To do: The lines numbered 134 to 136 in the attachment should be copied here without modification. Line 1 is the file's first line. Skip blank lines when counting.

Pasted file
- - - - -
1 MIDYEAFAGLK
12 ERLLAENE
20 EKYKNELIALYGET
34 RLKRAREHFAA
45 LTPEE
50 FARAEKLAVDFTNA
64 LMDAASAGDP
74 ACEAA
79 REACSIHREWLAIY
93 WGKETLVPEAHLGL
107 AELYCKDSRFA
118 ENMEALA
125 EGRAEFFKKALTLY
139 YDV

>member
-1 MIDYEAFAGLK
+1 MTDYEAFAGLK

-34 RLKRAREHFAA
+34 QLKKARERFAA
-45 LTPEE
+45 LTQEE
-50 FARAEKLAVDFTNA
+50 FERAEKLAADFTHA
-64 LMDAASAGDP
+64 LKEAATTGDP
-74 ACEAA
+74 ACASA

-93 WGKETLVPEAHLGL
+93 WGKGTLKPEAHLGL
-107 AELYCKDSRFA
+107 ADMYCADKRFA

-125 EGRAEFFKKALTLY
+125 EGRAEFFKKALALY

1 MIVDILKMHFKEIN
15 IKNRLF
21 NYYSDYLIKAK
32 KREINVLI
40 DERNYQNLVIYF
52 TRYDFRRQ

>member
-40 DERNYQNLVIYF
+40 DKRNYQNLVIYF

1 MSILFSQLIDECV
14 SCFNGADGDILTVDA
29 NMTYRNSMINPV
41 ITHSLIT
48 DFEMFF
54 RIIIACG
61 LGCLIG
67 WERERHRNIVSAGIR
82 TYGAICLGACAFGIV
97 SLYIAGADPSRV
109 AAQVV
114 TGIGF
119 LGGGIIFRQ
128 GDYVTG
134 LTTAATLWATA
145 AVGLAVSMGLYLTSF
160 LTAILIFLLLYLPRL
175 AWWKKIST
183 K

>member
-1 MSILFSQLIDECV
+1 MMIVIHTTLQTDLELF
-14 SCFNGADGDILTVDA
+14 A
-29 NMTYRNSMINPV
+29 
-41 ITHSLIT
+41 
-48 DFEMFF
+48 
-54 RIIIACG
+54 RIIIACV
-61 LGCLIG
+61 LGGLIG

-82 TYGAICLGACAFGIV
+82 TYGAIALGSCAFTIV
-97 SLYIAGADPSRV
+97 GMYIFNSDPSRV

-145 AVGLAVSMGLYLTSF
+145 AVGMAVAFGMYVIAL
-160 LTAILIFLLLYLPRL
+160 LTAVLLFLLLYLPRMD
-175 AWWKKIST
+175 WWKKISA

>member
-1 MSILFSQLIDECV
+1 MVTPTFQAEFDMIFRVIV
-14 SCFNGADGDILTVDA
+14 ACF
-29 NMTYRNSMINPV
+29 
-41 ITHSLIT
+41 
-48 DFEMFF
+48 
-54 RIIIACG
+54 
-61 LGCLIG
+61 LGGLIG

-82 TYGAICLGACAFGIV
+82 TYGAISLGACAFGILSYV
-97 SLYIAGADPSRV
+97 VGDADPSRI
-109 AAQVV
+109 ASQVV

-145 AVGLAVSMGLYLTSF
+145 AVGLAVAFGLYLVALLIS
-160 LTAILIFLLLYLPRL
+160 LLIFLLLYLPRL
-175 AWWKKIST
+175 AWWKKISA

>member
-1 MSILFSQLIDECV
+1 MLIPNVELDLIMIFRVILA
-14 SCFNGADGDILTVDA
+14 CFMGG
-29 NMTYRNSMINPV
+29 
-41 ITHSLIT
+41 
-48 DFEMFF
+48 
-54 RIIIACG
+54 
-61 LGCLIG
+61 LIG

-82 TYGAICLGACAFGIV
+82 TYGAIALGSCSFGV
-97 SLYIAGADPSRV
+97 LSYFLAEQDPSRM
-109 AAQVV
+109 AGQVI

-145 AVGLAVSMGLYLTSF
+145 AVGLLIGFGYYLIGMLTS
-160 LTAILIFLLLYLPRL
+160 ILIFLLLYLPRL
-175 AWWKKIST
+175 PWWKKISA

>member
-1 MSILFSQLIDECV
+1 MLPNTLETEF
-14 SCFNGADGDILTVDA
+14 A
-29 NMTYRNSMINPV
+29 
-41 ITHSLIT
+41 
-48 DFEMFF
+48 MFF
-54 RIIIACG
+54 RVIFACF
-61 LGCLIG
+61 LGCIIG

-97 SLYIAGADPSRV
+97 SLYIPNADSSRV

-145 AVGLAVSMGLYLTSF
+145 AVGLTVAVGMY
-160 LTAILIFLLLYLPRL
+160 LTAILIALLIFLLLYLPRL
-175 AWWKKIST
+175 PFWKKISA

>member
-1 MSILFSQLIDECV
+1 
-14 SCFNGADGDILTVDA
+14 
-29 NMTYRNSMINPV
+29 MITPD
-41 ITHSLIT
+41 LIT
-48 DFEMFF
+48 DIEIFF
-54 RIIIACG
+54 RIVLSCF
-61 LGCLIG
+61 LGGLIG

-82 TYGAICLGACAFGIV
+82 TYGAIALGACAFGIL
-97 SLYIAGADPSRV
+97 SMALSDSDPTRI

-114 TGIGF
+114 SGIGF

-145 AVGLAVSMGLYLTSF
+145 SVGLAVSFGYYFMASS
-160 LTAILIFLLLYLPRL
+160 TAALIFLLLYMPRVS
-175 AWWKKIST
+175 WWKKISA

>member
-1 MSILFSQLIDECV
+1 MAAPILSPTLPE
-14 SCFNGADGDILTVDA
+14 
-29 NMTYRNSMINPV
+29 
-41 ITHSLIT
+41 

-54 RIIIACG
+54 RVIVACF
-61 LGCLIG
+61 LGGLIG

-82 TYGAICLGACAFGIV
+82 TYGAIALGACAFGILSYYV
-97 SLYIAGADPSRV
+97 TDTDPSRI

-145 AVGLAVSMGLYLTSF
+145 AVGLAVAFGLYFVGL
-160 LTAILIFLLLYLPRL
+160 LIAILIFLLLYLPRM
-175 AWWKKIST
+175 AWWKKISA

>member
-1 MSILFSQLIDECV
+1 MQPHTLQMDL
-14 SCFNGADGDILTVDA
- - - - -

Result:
+109 AGQVI

-145 AVGLAVSMGLYLTSF
+145 AVGLLIGFGYYLIGMLTS